Wednesday, 6 April 2011

Response to Martin Tideswell of Sentinel as a "bleeding heart" on reform of incapacity benefit

As an incurable "bleeding heart" I would like to comment on Martin Tideswell article on the review of incapacity benefit the Government is undertaking. I might take a benevolent view on this but I am not naïve a trap that martin falls into. He assumes that the authority has the best interests of the claimant at heart and that this exercise is either cost or target driven. I can assure him it is and the private medical companies contracted by the DWP to carry out the tests on claimants are motivated by such considerations. It also reduces the welfare bill as JSA is at a lower rate than incapacity benefit. That is the driver in this review.

 When I was a volunteer at a local CAB I was certainly aware under the previous Government that people were being passed fit who seemed not to be. This was particularly evident as far as people with mental health problems were concerned. The test as I understood it was crude in determining an individuals mental health state and on appeal many of the cases were won by organisations such as the CAB. I believe that the guidelines have been tightened further.

The target culture is also responsible for removing clients arbitrary from JSA according to a national newspaper if they are deemed not to be trying hard enough to secure employment without right of appeal pitching people into poverty.

And of course nothing is said of the welfare dependent private companies who are set to make large amounts of money from contracts delivering a questionable "welfare to work" service. The Chief Executive of A4E, for instance, is set to make £1.4 million a salary that dwarfs any senior local government officer.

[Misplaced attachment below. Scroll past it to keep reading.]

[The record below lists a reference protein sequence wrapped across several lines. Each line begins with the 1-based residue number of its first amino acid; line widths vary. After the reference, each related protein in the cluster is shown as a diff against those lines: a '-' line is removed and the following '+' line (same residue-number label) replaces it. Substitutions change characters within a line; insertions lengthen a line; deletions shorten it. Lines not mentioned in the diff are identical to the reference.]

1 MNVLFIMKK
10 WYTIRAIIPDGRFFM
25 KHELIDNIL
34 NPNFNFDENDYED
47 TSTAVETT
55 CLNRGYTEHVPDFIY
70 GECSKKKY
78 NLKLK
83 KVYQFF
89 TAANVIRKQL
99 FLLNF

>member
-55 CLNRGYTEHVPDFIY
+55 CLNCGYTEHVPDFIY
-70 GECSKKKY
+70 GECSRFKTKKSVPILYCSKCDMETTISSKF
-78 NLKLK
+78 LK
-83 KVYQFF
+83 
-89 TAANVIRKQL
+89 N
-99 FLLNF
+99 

Of course it is in everybody’s interest to return to work and again to answer Martin’s dismissal of the evidence there are not many jobs out there. In Leek recently there have been reports of hundreds of people applying for a handful of jobs at a local rendering company. I was speaking to a man in his late 50s who has been out of work for nearly 12 months despite many applications. If it were not true how come the job supplement has fallen from 8 pages from a few years ago to only a hundred of jobs now? This position will probably worsen when the scores of former public workers joining the register in the next few weeks.

It is not a question of blame and if it is it is not appropriate to fix it on the poorest and the most vulnerable for the state the country is in. We need to rebuild the local economy as Martin states but we need a plan and vision objectives lacking when large sums of money have been handed out previously by Government have failed to deliver.

I have been unemployed and I know people who are unemployed. It is a miserable experience and contrary to popular belief the level of benefit is not high. £65 a week is not a lavish amount to try and live on. Most of the people who know what it is like to be out of work hate being in this predicament. And to answer his last question, like his friend, yearn escape it.